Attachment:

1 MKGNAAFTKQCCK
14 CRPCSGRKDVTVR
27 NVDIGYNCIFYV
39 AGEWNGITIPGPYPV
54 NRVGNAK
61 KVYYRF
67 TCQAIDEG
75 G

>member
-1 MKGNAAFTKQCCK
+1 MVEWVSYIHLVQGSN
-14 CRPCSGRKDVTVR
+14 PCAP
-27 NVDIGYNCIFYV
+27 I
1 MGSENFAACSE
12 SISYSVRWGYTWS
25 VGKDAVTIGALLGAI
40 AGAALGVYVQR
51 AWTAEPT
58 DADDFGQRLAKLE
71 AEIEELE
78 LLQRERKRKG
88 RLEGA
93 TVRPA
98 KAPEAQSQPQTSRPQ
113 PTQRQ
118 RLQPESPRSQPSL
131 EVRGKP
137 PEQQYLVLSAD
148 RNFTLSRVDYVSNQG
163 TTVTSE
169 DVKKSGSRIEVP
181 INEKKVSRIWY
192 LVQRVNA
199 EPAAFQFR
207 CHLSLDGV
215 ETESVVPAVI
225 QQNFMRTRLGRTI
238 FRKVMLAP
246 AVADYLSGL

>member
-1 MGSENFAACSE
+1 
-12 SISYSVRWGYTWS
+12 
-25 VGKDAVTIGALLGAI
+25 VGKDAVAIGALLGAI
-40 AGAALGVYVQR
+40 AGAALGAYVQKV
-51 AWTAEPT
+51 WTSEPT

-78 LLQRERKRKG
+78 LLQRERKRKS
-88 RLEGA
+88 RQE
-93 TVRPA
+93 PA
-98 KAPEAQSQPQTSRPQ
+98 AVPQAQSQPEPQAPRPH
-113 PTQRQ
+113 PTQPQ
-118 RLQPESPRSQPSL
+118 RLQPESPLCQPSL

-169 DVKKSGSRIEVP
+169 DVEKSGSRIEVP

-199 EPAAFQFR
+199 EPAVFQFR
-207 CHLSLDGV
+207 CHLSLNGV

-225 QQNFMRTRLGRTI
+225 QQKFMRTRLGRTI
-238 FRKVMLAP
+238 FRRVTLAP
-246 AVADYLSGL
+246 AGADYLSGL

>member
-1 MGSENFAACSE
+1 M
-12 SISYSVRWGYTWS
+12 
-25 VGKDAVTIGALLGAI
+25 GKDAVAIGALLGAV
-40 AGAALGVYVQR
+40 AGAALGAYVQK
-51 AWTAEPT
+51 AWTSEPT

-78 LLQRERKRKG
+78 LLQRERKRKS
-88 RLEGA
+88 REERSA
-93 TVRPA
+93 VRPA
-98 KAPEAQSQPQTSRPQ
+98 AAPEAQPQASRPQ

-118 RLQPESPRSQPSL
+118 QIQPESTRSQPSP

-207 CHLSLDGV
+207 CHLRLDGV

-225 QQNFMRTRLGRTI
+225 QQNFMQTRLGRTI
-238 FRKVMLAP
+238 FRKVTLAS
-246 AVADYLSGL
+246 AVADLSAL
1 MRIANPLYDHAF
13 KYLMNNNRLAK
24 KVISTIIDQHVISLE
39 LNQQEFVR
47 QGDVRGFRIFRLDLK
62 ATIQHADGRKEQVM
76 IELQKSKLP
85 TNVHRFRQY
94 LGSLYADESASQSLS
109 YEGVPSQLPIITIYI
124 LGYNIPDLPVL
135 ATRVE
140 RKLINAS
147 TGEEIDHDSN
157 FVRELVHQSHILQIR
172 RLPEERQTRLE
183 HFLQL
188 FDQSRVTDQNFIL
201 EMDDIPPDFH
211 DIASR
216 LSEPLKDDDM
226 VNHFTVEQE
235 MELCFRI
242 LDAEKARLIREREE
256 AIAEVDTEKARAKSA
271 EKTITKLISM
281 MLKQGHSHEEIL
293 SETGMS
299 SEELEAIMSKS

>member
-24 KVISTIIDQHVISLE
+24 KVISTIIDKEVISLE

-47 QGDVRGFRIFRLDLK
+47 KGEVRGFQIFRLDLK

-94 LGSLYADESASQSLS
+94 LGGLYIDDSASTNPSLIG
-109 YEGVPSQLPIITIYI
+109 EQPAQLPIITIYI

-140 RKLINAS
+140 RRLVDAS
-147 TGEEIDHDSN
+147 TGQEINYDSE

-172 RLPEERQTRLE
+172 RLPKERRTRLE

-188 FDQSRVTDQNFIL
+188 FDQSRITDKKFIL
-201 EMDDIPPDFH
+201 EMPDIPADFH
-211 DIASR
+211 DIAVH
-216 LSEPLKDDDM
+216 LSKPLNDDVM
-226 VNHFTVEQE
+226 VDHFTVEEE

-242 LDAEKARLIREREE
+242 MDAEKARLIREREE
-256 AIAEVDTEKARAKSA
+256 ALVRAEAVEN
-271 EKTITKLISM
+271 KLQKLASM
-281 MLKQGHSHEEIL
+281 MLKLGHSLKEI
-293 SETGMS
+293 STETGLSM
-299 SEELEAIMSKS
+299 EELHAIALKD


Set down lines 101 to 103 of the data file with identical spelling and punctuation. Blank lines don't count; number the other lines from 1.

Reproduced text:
+225 QQNFMQTRLGRTI
-238 FRKVMLAP
+238 FRKVTLAS